Worry About Your Own Progress | Ratchet Belt without Holes Adjustable Belt Survival Belt | SlideBelts

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Connor Friery

Worry About Your Own Progress

To this day there is one Loop post that has stuck with me the most: “Change Vs. Movement” which was published by Theo on May 12th (yes, I actually went back to find it).  This post talks about how you may see others making huge gains in what seems like a short matter of time, while you feel like you are barely making progress. Theo then goes on to talk about how, while it may seem like others are making major improvements, we do not see their daily grind and the work they put in to get to where they are.

 

I wanted to bring this up because even though I know that those that are excelling are putting in a ton of work, just as I am, I find myself asking myself what they are doing right and what I am doing wrong; especially when it comes to my friends. I have several friends doing amazing things and I am constantly reminded of how well they are doing.  One of them is at Harvard and has an internship with Deloitte, which is the largest professional service network in the world, all while playing Division 1 football. Another one of my close friends is studying music at UCLA and has been able to work with some amazing artists and producers in the Los Angeles area. The last one I will mention was my classmate, who is currently the number two candidate for the Heisman Trophy, Jake Browning. You may have heard his name on ESPN.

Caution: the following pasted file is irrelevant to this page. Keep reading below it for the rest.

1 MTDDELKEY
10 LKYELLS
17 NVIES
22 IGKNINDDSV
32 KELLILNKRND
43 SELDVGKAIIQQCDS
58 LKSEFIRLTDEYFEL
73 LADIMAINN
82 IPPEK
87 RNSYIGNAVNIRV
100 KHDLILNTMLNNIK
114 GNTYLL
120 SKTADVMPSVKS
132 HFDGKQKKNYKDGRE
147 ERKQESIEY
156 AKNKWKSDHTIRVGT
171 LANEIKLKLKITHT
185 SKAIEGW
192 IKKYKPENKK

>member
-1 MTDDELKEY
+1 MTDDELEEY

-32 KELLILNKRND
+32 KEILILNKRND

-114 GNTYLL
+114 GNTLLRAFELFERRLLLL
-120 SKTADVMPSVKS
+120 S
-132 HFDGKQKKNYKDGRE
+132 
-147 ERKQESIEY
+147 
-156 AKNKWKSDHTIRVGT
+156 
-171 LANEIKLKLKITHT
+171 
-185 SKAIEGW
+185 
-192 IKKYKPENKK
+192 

Granted all of these examples are very gifted individuals, seeing them excel at such high levels makes me question how well I am actually doing. This is when I think back to Theo’s Loop post. While it seems like my friends are making major improvements effortlessly, they all have their own obstacles to overcome every single day, just like all of us do. We all wake up every morning and go through our own grind, whether that be school, work, or practice, and we fight to become better one step at a time. So moving forward, try not to compare yourself to how much others have improved, but rather look back and see how much you have improved.